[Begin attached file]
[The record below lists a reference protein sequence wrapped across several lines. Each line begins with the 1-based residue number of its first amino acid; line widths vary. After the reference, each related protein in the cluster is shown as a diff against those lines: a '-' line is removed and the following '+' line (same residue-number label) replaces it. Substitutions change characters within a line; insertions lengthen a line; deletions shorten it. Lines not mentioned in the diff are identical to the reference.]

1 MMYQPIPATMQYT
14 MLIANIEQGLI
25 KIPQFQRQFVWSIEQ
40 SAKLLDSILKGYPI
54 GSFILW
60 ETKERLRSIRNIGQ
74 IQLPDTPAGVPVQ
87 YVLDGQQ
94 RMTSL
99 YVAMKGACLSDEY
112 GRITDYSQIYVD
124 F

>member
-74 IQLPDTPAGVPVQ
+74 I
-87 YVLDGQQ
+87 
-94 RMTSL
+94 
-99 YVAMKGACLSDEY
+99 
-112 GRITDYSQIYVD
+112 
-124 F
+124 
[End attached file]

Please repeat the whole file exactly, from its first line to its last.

[The record below lists a reference protein sequence wrapped across several lines. Each line begins with the 1-based residue number of its first amino acid; line widths vary. After the reference, each related protein in the cluster is shown as a diff against those lines: a '-' line is removed and the following '+' line (same residue-number label) replaces it. Substitutions change characters within a line; insertions lengthen a line; deletions shorten it. Lines not mentioned in the diff are identical to the reference.]

1 MMYQPIPATMQYT
14 MLIANIEQGLI
25 KIPQFQRQFVWSIEQ
40 SAKLLDSILKGYPI
54 GSFILW
60 ETKERLRSIRNIGQ
74 IQLPDTPAGVPVQ
87 YVLDGQQ
94 RMTSL
99 YVAMKGACLSDEY
112 GRITDYSQIYVD
124 F

>member
-74 IQLPDTPAGVPVQ
+74 I
-87 YVLDGQQ
+87 
-94 RMTSL
+94 
-99 YVAMKGACLSDEY
+99 
-112 GRITDYSQIYVD
+112 
-124 F
+124 